Though it feels like a blip in the history books, 11 years ago Nintendo released a little console called the Wii U. It had a large controller with a screen in it so you could play through the TV and was positioned to be the successor to the wildly popular Wii. Be it due to the confusing name or lack of 3rd party support the Wii U didn't take the world by storm. Though its DNA is prominent in the incredibly successful Switch console which took over the Nintendo mantle, and most of the Wii U's best games just four years later.
The problem with a console like the Wii U is for those of us who went out and bought them, they're a bit obscure. This can make for quite a challenge if something goes wrong, or the software just corrupts itself and the console gets bricked. That is, unless you have a $4 Raspberry Pi Pico on hand to save the day.
YouTuber Voultar (via Tom's Hardware) is hell-bent on saving Wii U's from corruption. They bought five bricked consoles for testing, all of which featured either one or both of the unrecoverable 160-0101 and 160-0103 error report numbers on startup. These errors point to either an out-of-date system or one that's been corrupted, and Voultar managed to fix all of them with the use of this Raspberry Pi Pico fix.
The fix makes use of GaryOderNichts UDPIH (USB Descriptor Parsing Is Hard) software which you can check out for yourself on GitHub. This tool is actually using an exploit in the USB host stack descriptor to directly insert software into the Wii U, so depending on how it's used it could do all sorts of things good and bad to the console.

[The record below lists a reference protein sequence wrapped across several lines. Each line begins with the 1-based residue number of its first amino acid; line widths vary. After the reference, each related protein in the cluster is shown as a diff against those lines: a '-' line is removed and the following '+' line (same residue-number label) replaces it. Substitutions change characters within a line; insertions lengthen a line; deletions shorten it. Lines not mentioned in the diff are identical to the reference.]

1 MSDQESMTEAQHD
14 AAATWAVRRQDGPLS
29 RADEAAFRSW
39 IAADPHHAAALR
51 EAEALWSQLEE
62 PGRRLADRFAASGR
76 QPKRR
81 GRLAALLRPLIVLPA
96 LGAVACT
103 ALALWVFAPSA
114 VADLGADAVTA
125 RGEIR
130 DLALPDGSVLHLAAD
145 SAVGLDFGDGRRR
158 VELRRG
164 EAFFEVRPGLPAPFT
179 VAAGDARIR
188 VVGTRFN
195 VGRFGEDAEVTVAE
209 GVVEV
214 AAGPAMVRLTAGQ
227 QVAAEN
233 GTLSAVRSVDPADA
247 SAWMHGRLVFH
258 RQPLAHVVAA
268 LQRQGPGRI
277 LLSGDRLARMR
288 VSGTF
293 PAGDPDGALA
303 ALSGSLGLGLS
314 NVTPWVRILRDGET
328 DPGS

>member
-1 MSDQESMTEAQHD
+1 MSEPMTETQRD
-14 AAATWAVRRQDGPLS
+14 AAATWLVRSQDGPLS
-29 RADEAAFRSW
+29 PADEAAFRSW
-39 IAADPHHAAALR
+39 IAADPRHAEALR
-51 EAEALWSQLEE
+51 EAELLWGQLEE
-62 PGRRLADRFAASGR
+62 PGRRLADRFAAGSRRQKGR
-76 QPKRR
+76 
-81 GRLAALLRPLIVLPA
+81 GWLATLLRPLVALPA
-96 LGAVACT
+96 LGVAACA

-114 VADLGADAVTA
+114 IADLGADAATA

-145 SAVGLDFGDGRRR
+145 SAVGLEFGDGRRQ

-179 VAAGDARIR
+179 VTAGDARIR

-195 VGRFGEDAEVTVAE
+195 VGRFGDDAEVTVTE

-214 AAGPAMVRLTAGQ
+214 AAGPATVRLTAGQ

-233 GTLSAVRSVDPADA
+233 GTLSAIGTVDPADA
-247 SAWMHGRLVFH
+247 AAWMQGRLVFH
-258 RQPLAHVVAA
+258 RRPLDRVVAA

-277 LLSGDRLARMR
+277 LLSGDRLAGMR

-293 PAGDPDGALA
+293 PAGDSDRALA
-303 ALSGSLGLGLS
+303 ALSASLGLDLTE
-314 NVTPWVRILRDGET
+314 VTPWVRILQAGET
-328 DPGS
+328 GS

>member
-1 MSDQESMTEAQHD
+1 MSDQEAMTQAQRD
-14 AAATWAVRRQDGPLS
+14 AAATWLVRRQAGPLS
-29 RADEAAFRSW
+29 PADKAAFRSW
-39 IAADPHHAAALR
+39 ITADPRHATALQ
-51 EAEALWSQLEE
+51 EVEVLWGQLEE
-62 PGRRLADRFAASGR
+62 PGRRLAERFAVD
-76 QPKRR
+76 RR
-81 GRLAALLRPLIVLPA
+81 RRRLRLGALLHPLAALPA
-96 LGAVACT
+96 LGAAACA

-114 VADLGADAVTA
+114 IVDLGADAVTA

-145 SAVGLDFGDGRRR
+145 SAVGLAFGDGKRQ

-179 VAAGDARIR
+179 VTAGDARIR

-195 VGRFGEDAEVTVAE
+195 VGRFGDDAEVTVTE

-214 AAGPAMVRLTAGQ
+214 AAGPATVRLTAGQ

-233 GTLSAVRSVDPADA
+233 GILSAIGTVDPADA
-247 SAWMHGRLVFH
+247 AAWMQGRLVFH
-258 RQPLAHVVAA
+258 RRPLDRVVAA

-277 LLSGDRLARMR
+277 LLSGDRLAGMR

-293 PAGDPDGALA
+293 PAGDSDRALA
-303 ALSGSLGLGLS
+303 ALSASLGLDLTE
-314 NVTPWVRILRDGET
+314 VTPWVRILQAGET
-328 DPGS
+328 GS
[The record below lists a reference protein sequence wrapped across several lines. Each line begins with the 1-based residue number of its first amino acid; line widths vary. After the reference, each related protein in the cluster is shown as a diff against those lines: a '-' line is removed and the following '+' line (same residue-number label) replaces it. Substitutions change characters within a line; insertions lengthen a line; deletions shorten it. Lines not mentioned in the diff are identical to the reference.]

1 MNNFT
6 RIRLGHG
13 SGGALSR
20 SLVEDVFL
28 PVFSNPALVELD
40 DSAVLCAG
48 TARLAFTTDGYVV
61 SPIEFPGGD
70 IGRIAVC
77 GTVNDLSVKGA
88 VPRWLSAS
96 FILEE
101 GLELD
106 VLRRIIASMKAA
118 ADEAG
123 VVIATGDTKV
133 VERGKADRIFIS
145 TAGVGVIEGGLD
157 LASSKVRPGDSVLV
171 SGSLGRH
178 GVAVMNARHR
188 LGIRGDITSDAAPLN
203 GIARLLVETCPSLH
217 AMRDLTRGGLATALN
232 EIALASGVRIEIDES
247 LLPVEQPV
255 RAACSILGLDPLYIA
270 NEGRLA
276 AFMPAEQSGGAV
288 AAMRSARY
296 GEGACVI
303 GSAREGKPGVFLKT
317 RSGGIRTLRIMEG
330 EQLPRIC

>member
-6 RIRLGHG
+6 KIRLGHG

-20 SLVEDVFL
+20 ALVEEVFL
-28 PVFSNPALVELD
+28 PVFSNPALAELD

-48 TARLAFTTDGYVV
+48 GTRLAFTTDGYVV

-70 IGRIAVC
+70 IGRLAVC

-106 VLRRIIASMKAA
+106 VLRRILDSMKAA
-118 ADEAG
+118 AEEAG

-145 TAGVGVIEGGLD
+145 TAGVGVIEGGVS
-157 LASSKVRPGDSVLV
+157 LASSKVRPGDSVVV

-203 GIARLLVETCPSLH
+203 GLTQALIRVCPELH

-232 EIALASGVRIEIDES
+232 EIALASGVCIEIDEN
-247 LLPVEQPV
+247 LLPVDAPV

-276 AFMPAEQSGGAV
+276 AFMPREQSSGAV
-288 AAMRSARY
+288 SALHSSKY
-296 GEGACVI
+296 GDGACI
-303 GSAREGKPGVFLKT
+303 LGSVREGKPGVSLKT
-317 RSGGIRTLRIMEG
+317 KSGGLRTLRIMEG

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For these purposes, Voultar is using it for good by accessing the recovery menu of a compatible Wii U or Switch. First you get yourself a formatted SD card compatible with your Wii U and copy the recovery menu file. Then flash the UF2 file to the $4 microcontroller's memory and you're ready to revive your bricked Wii U.
Start by inserting that SD card into your Wii U and have your Pi Pico at the ready before turning the console on. The timing is imperative to having this trick work so you're going to need to listen closely for the drive to start, as the Wii U logo can appear before or after the sound. Once you hear it, connect your Pico to one of the USB ports in the front of the console and you should be in the recovery menu.
To navigate the recovery menu you'll need to use the eject button on the console. In the video, Voultar goes through some of the menu items you might want to check out but the main one you're looking for is the ColdBoot File option. Use the Power button to select it and choose the operating system from its original country for the best results. Wait for that to finish and then restart the Wii U as you would normally using the system's buttons.
From there your Wii U should be back up to its full glory allowing you to play all those great Nintendo games. It's probably easier just to grab a Switch or a Wii U emulator like Cemu which recently went open source for Wii U games, but its nice to know your Wii U could be up and running again for just $4. Plus, it's worth it just to play the excellent Rayman Legends the way it was truly intended with multiplayer touchscreen controls.